In the last few weeks, the central banks of the globe finished their negotiations on the new rules for bank capital. They signed this Basel III agreement which was promised to be a landmark deal to increase the safety and strength of banks around the world.
It took them years to agree to this updated system. What do they have to show for it? There are some provisions that will improve the banking systems’ capital. In this respect, the agreement does represent a step in the right direction.
Unfortunately for everyone though, the central banks left some critical unfinished business that threatens the system still. One of the most dangerous of these is the way that they allow banks to deal with sovereign bonds on their balance sheets.
The threat surrounds those banks that maintain substantial and highly concentrated holdings of their own nation’s government bonds. These banks are a peril for financial stability around the world.
The problem centers on the way that the various national bank regulators opt to value their government bonds which are issued in local currency. They are permitted to regard these as entirely safe, so naturally they always will. It permits the members of the Basel Committee to weight the risk of their bonds at absolute zero.
The end result is that the banks are enabled (and encouraged) to take on huge holdings of their own country’s sovereign bonds and not have to hold additional capital for this. This means that there are a number of banking systems that function like massive creditors for their respective national governments.
The Bank of International Settlements has done a study on this. In nations including Japan and Spain, over ten percent of the various banks’ holdings are allocated to their government’s debt. In other nations such as Italy, this figure nearly doubles to almost 20 percent.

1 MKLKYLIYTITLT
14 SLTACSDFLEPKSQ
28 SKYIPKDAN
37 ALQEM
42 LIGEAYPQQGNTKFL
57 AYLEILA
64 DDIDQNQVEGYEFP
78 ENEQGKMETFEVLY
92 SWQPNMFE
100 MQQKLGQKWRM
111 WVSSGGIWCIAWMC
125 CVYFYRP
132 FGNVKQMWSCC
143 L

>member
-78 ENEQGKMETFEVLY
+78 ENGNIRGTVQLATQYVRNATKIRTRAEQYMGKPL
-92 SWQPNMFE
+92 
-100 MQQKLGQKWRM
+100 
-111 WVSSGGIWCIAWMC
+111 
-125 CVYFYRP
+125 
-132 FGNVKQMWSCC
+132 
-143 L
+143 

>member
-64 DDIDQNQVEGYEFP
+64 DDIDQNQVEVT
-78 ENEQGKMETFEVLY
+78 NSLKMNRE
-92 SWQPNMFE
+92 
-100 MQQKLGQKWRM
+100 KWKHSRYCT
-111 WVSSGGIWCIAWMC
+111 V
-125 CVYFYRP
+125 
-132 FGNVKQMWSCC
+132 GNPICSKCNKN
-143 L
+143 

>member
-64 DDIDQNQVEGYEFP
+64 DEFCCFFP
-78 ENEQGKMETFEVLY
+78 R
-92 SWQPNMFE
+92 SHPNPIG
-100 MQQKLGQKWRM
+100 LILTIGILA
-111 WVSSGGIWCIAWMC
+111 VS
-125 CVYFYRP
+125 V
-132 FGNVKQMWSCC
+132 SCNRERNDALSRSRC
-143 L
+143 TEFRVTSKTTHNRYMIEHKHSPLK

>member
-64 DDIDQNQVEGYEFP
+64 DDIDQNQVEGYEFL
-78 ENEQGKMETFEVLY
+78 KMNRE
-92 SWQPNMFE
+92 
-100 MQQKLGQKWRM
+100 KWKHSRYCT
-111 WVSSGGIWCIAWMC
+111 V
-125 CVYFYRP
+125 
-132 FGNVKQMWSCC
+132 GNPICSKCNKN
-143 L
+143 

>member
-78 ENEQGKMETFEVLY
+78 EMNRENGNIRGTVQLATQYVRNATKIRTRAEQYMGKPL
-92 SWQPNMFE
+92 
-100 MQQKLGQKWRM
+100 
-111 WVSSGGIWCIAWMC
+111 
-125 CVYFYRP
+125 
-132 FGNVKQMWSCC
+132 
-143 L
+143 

The danger is real. Should investors decide to sell these government bonds, the bank losses in these countries could be staggering. As recently as 2012 such a sovereign debt crisis erupted in Europe. It forces governments to jump in to rescue the banks.
To do so, they have to float still more debt, which causes bond portfolio values to plunge still further when the credit of the government becomes questionable. In economics, this is known as a “doom loop.” It has the capacity to catapult a banking panic into a full blown government and financial crisis. This graphic illustrates the loop:
Is Your Retirement Portfolio Protected from the Doom Loop of Sovereign Bonds?
Such fiscal crises have happened in the last decade. Thanks to the Basel Committee failing to act to prevent the root of the problem, they will happen again. It is not an easy problem to fix either. If central banks were to now mandate an immediate change in the rules, this would result in banks all selling off their government bond portfolios at once. This also leads to another sovereign debt crisis. There is no easy fix for this, so the Basel Committee just decided to not address the systemic danger and hope for the best.
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